The unequivocal title of his third book tells you that Peter J. Hotez isn’t pulling any punches. As a Baylor College of Medicine vaccine scientist and the father of an adult daughter with autism, he’s heavily invested in the fight against the anti-vaccination trend.
Vaccines Did Not Cause Rachel’s Autism begins by tracing the history of anti-vaccine movements. A controversial 1998 paper published in The Lancet led to a decline in vaccination rates in the United Kingdom and a consequent resurgence of measles. Andrew Wakefield, one of that paper’s authors, also released the 2016 documentary Vaxxed, which alleges a link between the MMR vaccine and autism.
Hotez forthrightly dismisses Vaxxed as “a blatantly dishonest and exploitative piece of nonsense.” The brains of children with autism spectrum disorders are inherently different, he reasons, so it doesn’t make sense for autism to result from childhood vaccination. His arguments are all very clearly presented, and an epilogue of facts versus myths is particularly helpful.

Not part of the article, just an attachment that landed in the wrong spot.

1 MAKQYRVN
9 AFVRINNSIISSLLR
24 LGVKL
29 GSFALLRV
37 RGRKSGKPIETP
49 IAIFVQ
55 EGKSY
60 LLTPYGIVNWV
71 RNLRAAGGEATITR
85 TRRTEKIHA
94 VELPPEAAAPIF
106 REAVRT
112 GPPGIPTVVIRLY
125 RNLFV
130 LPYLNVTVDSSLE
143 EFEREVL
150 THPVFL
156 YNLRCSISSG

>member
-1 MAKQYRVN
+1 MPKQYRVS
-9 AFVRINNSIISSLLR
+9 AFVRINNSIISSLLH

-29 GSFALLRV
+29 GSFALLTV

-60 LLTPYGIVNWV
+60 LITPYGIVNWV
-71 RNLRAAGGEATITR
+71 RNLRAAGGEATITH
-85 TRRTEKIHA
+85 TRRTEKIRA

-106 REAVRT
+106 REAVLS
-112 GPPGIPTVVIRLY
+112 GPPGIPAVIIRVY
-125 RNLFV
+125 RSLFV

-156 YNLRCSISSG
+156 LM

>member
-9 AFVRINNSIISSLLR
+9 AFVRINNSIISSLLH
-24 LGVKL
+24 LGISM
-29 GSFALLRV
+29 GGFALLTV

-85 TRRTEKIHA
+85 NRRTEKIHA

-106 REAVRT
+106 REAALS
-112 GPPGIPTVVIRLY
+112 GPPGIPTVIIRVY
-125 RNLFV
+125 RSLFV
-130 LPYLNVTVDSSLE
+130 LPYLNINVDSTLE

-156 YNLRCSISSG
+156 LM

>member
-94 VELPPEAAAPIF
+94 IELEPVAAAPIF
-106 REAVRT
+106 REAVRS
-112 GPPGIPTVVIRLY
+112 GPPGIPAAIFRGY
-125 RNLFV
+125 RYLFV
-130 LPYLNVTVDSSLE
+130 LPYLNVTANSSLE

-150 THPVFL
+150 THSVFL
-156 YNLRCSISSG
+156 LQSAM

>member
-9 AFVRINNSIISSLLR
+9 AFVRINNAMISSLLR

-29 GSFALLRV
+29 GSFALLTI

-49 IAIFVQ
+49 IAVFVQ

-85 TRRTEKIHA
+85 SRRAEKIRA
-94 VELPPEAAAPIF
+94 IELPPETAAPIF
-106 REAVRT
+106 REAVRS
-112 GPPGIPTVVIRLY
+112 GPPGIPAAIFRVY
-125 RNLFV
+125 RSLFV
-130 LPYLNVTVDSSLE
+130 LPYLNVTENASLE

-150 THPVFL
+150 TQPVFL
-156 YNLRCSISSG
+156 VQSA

A text so full of scientific evidence and invective might have turned dull or strident were it not for the author’s family story. This personal material has a welcome softening effect. Sharing narration with his wife, Hotez recalls his daughter Rachel’s early years. Unlike many with autism, she was verbal and interactive, but she emitted particularly piercing cries, didn’t like to be hugged, and set off running given the slightest opportunity. After a high-school special-needs program, Rachel has struggled to find employment, and Hotez and his wife often feel alone when dealing with Rachel’s challenges.
The answer, the author believes, is to counter harmful rumors with hard science. Ultimately he hopes to make vaccines more widely available—especially in countries threatened by tropical diseases—through the U.S. Science Envoy program.
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